U.S. Army veteran presented with medals decades after serving
Just days before Veteran's Day, one veteran is being honored for his service and sacrifice so many years ago.
John T. Copley was born in Williamson, West Virginia, and enlisted in the U.S. Army in 1963. He served from Aug. 13, 1963, to May 13, 1966.
He was deployed in 1964 and served in Vietnam. He served until '66, when he was honorably discharged.
In 1965, Copley was recommended for the Soldier's Medal for his heroic actions.
"In his second consecutive tour in 1965, Specialist Copley was conducting a resupply mission in Saigon within the vicinity of the U.S. Embassy when the building exploded by an enemy bombing," said Doug Salyer.
Copley ran into the building that was still burning, sifting through debris and rescuing people who were trapped inside. Decades later, that service and sacrifice are now being honored.
"We know that he is tough and brave, but the fact that his sacrifice was validated," said Una Goldie, Copley's sister. "I'm glad it's validated."
On Thursday, Copley was presented with the medals he earned so many years ago, including the Soldier's Medal.
His sister says the delay was partly because of issues with paperwork over the years.
Copley received his medals during a special ceremony at Fort Gay Pre-K through 8. Students assembled, dressed in red, white and blue. The Tolsia JROTC program presented the colors, while the choir at the school sang several patriotic songs.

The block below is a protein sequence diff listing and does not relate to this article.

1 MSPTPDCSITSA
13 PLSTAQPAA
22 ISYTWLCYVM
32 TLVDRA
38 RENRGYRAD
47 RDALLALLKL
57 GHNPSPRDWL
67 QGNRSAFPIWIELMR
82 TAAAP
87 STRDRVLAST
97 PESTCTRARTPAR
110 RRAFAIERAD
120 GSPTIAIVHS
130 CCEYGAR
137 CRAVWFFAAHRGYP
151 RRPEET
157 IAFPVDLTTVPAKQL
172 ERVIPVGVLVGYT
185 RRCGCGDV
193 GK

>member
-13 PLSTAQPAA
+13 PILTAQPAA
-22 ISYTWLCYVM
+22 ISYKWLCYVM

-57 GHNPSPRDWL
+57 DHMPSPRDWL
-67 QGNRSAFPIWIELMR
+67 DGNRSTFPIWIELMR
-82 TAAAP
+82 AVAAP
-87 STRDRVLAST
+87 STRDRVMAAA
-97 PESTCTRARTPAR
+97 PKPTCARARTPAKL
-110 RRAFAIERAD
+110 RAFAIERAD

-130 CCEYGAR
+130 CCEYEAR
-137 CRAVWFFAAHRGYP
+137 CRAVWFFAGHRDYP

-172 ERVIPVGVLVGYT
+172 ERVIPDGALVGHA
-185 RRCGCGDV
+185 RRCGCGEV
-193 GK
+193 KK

"This is long, long overdue," said Salyer during the presentation. "We thank you for all you have done for this great nation."
Copley's family was there for the ceremony. Copley's sister says her brother hasn't shared many stories of his time in combat over the years, but she wasn't surprised to hear of his selfless acts so many years ago.
"We knew he was in transportation and was a specialist in helicopter parts and that type of thing, but we just thought it was like working in an office," Goldie said. "The pictures he showed us and the experiences he shared with us. But it doesn't surprise me to hear this. I could see him doing that and that he was calm in the chaos," Goldie said. "It's good he got that recognition today, and he knows that he's appreciated and his service was appreciated."
Goldie says after her brother was honorably discharged, he returned to school at Marshall University where he got his bachelor's degree. He also taught school in Wayne County for many years.
Copley also received a proclamation from U.S. Sen. Shelley Moore Capito during the ceremony.
"It is just amazing and I am proud of him," Goldie said. "I'm really proud he got the recognition."